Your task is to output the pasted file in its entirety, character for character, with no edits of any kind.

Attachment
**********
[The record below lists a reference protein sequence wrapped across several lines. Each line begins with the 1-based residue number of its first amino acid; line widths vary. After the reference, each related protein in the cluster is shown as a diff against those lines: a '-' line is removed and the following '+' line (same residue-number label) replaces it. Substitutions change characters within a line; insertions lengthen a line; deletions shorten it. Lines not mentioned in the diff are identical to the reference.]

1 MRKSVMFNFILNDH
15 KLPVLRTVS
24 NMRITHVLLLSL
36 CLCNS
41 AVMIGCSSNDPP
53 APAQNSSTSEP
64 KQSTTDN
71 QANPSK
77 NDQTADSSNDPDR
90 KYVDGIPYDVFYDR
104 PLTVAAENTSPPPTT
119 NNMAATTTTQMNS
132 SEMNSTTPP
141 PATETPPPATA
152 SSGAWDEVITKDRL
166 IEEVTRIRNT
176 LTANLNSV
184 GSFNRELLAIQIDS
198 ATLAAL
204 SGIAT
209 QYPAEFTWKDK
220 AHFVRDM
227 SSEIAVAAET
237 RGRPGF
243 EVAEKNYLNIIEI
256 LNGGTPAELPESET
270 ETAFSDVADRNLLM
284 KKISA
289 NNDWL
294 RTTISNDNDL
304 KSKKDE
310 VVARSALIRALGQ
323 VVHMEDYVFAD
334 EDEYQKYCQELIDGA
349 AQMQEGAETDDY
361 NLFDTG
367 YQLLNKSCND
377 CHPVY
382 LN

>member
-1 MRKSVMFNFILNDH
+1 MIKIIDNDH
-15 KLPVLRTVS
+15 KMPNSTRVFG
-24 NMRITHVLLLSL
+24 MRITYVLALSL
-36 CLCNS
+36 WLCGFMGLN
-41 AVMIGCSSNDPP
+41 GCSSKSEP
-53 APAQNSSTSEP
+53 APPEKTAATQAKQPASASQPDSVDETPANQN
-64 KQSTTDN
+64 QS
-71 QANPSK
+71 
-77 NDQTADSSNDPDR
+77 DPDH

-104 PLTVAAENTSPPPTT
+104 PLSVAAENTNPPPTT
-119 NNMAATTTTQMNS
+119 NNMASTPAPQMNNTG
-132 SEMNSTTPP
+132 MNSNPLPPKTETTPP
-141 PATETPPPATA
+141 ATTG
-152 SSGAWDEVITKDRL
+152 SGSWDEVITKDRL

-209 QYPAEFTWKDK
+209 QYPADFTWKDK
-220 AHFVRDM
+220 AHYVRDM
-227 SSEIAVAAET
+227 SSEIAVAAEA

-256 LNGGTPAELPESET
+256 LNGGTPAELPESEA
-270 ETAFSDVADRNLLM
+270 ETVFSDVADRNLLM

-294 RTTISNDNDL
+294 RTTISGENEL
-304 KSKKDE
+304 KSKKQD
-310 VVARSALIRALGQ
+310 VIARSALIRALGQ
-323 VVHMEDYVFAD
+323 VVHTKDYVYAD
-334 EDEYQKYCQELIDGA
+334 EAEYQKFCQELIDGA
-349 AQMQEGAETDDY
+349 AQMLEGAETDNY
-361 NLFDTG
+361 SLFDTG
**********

[The record below lists a reference protein sequence wrapped across several lines. Each line begins with the 1-based residue number of its first amino acid; line widths vary. After the reference, each related protein in the cluster is shown as a diff against those lines: a '-' line is removed and the following '+' line (same residue-number label) replaces it. Substitutions change characters within a line; insertions lengthen a line; deletions shorten it. Lines not mentioned in the diff are identical to the reference.]

1 MRKSVMFNFILNDH
15 KLPVLRTVS
24 NMRITHVLLLSL
36 CLCNS
41 AVMIGCSSNDPP
53 APAQNSSTSEP
64 KQSTTDN
71 QANPSK
77 NDQTADSSNDPDR
90 KYVDGIPYDVFYDR
104 PLTVAAENTSPPPTT
119 NNMAATTTTQMNS
132 SEMNSTTPP
141 PATETPPPATA
152 SSGAWDEVITKDRL
166 IEEVTRIRNT
176 LTANLNSV
184 GSFNRELLAIQIDS
198 ATLAAL
204 SGIAT
209 QYPAEFTWKDK
220 AHFVRDM
227 SSEIAVAAET
237 RGRPGF
243 EVAEKNYLNIIEI
256 LNGGTPAELPESET
270 ETAFSDVADRNLLM
284 KKISA
289 NNDWL
294 RTTISNDNDL
304 KSKKDE
310 VVARSALIRALGQ
323 VVHMEDYVFAD
334 EDEYQKYCQELIDGA
349 AQMQEGAETDDY
361 NLFDTG
367 YQLLNKSCND
377 CHPVY
382 LN

>member
-1 MRKSVMFNFILNDH
+1 MIKIIDNDH
-15 KLPVLRTVS
+15 KMPNSTRVFG
-24 NMRITHVLLLSL
+24 MRITYVLALSL
-36 CLCNS
+36 WLCGFMGLN
-41 AVMIGCSSNDPP
+41 GCSSKSEP
-53 APAQNSSTSEP
+53 APPEKTAATQAKQPASASQPDSVDETPANQN
-64 KQSTTDN
+64 QS
-71 QANPSK
+71 
-77 NDQTADSSNDPDR
+77 DPDH

-104 PLTVAAENTSPPPTT
+104 PLSVAAENTNPPPTT
-119 NNMAATTTTQMNS
+119 NNMASTPAPQMNNTG
-132 SEMNSTTPP
+132 MNSNPLPPKTETTPP
-141 PATETPPPATA
+141 ATTG
-152 SSGAWDEVITKDRL
+152 SGSWDEVITKDRL

-209 QYPAEFTWKDK
+209 QYPADFTWKDK
-220 AHFVRDM
+220 AHYVRDM
-227 SSEIAVAAET
+227 SSEIAVAAEA

-256 LNGGTPAELPESET
+256 LNGGTPAELPESEA
-270 ETAFSDVADRNLLM
+270 ETVFSDVADRNLLM

-294 RTTISNDNDL
+294 RTTISGENEL
-304 KSKKDE
+304 KSKKQD
-310 VVARSALIRALGQ
+310 VIARSALIRALGQ
-323 VVHMEDYVFAD
+323 VVHTKDYVYAD
-334 EDEYQKYCQELIDGA
+334 EAEYQKFCQELIDGA
-349 AQMQEGAETDDY
+349 AQMLEGAETDNY
-361 NLFDTG
+361 SLFDTG